UNC Asheville has lost its star guard tandem of J.P. Primm and Matt Dickey, so the league is really up for grabs. The Bulldogs still have the frontcourt talent to stay in the mix, but we'll see how they replenish the backcourt. Is this the year Anthony Raffa and Coastal Carolina break through? Will Charleston Southern build on last year's step forward? Is VMI a looming dark horse with its latest group of athletes and shooters built around leading scorer Stan Okoye? Coastal hosts the conference tourney, so perhaps that will be the boost the Chanticleers need to make their first NCAA trip since 1993.
Despite losing Four McGlynn to transfer, Vermont should be a pretty strong favorite this season. Most of the core of last season's tournament champs are back and several other contenders, including Stony Brook and Boston U. were harder hit by departures. The Seawolves, who won the regular-season crown last season, bring back Tommy Brenton and get Anthony Mayo back in the frontcourt. BU was crippled when, thanks to its decision to move to the Patriot League in 2013-14, the Terriers were banned from this season's conference tournament and then lost Jake O'Brien to a transfer.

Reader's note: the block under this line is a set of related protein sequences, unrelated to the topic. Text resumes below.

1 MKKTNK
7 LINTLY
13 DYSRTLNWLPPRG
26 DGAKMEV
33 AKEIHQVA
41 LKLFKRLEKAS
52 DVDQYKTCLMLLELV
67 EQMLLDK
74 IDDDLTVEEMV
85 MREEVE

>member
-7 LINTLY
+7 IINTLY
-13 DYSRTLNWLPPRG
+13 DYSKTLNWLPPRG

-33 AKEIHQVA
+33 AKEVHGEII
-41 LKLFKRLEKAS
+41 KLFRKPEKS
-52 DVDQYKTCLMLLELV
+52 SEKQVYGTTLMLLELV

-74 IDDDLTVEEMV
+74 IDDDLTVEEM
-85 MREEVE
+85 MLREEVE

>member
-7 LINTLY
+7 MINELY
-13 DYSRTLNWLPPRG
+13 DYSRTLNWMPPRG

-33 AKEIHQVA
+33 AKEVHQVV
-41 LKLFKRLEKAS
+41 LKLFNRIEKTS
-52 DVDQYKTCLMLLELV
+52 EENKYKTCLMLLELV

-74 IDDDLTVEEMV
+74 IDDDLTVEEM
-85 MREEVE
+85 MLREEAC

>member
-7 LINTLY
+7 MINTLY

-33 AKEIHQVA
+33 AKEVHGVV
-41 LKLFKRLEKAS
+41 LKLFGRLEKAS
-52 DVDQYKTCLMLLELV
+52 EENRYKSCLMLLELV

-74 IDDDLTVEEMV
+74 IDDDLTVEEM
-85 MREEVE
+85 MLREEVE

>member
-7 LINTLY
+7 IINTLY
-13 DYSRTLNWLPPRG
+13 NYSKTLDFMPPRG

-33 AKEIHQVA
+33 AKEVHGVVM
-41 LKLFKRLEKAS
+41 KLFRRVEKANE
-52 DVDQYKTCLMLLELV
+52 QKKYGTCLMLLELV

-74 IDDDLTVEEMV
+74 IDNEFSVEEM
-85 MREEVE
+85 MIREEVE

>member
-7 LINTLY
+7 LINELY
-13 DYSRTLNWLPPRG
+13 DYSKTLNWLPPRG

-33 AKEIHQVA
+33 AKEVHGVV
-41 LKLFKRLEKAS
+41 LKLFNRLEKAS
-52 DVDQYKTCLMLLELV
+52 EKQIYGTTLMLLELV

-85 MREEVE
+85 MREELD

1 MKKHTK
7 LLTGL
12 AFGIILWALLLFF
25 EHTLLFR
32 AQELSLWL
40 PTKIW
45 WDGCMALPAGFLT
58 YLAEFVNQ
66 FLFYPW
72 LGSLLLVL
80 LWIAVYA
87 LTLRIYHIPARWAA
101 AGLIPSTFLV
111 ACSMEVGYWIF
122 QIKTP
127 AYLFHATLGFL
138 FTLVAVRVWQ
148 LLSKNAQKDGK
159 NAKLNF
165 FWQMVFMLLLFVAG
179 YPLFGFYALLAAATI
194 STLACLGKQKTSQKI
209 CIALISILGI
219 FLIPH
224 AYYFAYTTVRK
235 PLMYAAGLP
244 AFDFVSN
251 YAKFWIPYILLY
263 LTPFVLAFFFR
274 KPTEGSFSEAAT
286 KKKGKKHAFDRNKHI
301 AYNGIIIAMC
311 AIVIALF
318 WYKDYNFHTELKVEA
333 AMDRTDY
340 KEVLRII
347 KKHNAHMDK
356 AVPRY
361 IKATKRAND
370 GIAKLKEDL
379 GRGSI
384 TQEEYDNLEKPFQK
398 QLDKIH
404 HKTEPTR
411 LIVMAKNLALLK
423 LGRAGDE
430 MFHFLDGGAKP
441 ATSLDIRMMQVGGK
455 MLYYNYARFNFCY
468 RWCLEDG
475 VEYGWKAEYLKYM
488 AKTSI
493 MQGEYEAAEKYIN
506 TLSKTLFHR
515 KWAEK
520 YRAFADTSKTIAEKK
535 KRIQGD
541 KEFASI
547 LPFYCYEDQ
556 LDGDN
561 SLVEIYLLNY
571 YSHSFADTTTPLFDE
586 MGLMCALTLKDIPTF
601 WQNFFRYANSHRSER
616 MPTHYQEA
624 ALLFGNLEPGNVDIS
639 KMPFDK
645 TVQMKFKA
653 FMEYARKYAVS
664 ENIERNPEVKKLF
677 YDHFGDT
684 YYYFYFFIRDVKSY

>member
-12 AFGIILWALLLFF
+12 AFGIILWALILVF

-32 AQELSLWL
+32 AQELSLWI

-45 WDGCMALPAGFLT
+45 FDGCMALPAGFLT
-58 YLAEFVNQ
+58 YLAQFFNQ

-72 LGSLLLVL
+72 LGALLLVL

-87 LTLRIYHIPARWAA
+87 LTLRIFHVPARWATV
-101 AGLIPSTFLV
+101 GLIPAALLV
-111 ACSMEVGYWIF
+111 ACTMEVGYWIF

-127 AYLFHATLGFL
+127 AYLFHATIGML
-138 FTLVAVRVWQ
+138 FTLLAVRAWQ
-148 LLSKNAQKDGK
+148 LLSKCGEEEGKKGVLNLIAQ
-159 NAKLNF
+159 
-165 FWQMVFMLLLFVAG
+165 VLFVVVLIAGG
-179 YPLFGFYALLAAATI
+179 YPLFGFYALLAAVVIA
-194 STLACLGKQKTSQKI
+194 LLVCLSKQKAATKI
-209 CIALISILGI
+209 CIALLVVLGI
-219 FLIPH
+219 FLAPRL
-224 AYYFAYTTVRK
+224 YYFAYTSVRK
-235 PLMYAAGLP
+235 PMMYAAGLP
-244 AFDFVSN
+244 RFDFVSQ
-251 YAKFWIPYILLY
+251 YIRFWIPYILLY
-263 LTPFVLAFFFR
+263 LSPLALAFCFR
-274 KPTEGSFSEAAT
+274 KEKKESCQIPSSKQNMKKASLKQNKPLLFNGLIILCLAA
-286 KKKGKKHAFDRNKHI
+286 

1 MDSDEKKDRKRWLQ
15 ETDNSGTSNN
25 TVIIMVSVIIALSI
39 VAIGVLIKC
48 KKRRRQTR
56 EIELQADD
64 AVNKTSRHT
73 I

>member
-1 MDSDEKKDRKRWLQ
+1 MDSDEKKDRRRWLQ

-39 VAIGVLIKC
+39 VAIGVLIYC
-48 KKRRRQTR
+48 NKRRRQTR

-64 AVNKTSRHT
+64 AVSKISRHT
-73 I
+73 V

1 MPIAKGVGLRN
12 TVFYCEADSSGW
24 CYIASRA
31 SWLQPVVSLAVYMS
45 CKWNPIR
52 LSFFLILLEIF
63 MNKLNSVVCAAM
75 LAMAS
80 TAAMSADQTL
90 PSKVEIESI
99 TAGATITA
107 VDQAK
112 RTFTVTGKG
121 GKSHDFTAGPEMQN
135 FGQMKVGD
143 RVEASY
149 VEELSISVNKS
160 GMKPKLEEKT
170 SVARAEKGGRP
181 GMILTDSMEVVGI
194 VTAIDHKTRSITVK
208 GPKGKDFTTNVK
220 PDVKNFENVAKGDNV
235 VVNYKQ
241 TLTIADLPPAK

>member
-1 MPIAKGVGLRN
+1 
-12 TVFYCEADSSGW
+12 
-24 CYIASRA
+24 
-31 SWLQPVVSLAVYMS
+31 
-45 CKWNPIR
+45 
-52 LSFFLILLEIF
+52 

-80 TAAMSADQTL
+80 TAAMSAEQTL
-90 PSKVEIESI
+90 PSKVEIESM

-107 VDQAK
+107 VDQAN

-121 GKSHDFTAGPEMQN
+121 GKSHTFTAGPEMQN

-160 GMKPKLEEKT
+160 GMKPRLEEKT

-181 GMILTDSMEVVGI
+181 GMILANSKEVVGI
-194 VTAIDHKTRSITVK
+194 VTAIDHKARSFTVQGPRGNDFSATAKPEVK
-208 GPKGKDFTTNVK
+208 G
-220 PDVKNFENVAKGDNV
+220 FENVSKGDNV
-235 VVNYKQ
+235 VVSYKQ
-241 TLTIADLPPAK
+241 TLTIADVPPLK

Coach Horace Broadnax's Savannah State Tigers stormed to a shocking regular-season title in their league debut last season, a tremendous rise for a program that went a combined 2-56 (with a non-DI win and one over transitional D-I Longwood) in the 2004-05 and 2005-06 seasons. Now Broadnax returns the whole group to take another run at atoning for a quarterfinal upset in the league tourney that cost them an NCAA bid. Last year's NCAA Cinderella, Norfolk State, probably will drop a step after losing Kyle O'Quinn in the middle. Delaware State may be the most logical challenger, and the Hornets are fueled by a similar post-season MEAC flop.
With graduation, APR issues and postseason bans continuing to riddle the league, it's hard to find a definitive favorite. Plus, you never know how teams will respond to the brutal nonconference road trips that are a regular fundraising feature in this league. Given the dynamics of the league, you can't go wrong with picking a team with experience and solid guard play. Therefore, Prairie View A&M is the nominal pick.
In what could be the final season for this "scheduling consortium" of former transitional D-I programs, Utah Valley is the likely favorite. The Wolverines head for the WAC next season and Houston Baptist will move to the Southland (as will current independent New Orleans, in its return from the brink of de-emphasis). That leaves just Texas-Pan American, Chicago State and NJIT without a conference home for 2013-14.